Easter: History, Traditions and Foods

Easter, the day in which Christians celebrate Jesus Christ’s resurrection from the dead, is Christianity’s most important holiday or the “highest feast” of the year. It has been called a movable feast because it does not fall on a set date every year, as most holidays do. Instead, Christian churches in the Western Rite celebrate Easter on the first Sunday following the full moon after the Vernal Equinox, that is, the first day of astronomical Spring. Because of this, Easter is observed anywhere between March 22 and April 25 every year. Orthodox Christians use the Julian calendar to determine on what date Easter will fall and typically celebrate the holiday a week or two after the Western Rite celebrates Easter as the Western Rite follows the Gregorian calendar.

Easter Sunday

Origins of Easter

The exact origins of the name “Easter” aren’t entirely known, although there is plenty of speculation on it. Some sources claim the word Easter is derived from Eostre, a Teutonic goddess of spring and fertility. While other sources trace Easter to the Latin term hebdomada alba, or white week, an ancient Latin reference to Easter week and the white clothing worn by those baptized during that time frame. It wasn’t until a translation error, that the term later appeared as esostarum in Old High German, which eventually came to be known as Easter in present-day English. In Spanish, Easter is known as Pascua; in French, Paques. These words are derived from the Greek and Latin Pascha or Pasch, meaning Passover. Christ’s crucifixion and resurrection occurred after he went to Jerusalem to celebrate the Passover, the Jewish festival commemorating the Exodus of the Israelites out of Egypt from slavery. Pascha eventually came to mean Easter.

In addition to Easter’s religious significance, it also has a commercial side, as evidenced by the mounds of jelly beans and marshmallow chicks that appear in stores each spring. As with Christmas, over the centuries various folk customs and pagan traditions, including Easter eggs, bunnies, baskets and candy, have become a standard part of this holy holiday.


While the Bible makes no mention of a long-eared, short and bushy-tailed creature who hops on its hind legs to deliver decorated eggs to well-behaved children on Easter Sunday, the Easter bunny has become an iconic symbol of the Easter holiday. The exact origins of the Easter Bunny are, again, unclear, but rabbits, known to be procreators, are an ancient symbol of both fertility and new life, quite fitting for the meaning of this great holiday. According to some sources, the Easter bunny made its first appearance in America in the 1700s with German immigrants in Pennsylvania and transported their tradition of an egg-laying hare called Osterhase. The children would make nests in which this creature could lay its colored eggs. This custom eventually made its way all the U.S. The Easter Bunny has been known deliver chocolates and other types of candy and gifts, while the original nests advanced into beautifully decorated baskets. As tradition has it, children often left out carrots for the bunny in case he got hungry from all his deliveries.

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The egg, an ancient symbol of new life, has been associated with pagan festivals celebrating spring. From a Christian perspective, Easter eggs are said to symbolize Jesus’ resurrection, his emergence from the tomb. Decorating eggs for Easter is a tradition that dates back circa the 13th century, as source claim. One theory for the painting of eggs at Easter is that eggs were normally a food that was frowned upon during the Lenten season, therefore, people would decorate these eggs to signify the end of the period of penance and fasting and the beginning of the Easter celebration and new life.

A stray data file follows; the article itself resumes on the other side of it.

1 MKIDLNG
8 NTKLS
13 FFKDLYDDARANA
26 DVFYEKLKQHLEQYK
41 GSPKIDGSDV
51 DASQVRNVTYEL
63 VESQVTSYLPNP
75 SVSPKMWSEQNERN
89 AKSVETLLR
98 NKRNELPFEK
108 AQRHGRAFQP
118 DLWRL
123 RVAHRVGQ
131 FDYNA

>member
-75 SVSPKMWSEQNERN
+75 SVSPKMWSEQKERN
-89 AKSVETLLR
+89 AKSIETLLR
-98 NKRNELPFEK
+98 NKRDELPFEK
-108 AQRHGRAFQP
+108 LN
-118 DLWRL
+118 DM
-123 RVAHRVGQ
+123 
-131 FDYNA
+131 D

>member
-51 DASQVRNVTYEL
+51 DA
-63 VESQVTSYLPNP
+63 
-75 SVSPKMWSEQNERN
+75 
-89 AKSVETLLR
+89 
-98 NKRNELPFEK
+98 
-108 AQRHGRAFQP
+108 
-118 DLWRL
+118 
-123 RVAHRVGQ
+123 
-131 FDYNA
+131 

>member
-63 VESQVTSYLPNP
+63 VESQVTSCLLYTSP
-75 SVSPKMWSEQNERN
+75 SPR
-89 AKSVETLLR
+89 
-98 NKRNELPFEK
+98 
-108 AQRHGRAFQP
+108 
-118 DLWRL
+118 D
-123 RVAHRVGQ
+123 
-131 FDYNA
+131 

Easter egg hunts and egg rolling are two popular Easter traditions. In the U.S., the White House Easter Egg Roll is an annual event held the Monday after Easter. The first official White House egg roll occurred in 1878 under President Rutherford B. Hayes.

Among the most popular sweet treats associated with this day are chocolate eggs, which date back to early 19th century Europe. Eggs have long been associated with Easter as a symbol of new life and Jesus’ resurrection. Another Easter candy, the jelly bean, became associated with Easter around the 1930s. According to the National Confectioners Association, over 16 billion jelly beans are made in the U.S. each year for Easter!

Other favorite Easter candies include: Chocolate Bunnies, Chocolate Crosses, Filled Chocolate Eggs and other Chocolate assortmentments.

Shisler’s Cheese House carries a wide assortment of foods to bring a taste of Easter to your home! Be sure to stop in and find out how we can help!

In New York City, the Easter Parade tradition dates back to around the mid-1800s, when the upper tier of society attended Easter services acrossvarious church along Fifth Avenue, then stroll outside afterward, showing off their new spring outfits and hats. Average citizens started showing up along Fifth Avenue to check out the action as time wore on. The tradition reached its peak by the mid-20th century.

Today, the Easter Parade tradition lives on in Manhattan, with Fifth Avenue from 49th Street to 57th Street being closed to vehicular traffic. Participants often sport elaborately decorated Easter apparel. The event has no religious significance, but sources note that Easter processions have been a part of Christianity since its earliest days. Today, other cities across America also have their own parades.


From Shisler’s Cheese House to your house, wishing you and your loved ones a safe, happy and blessed Easter!

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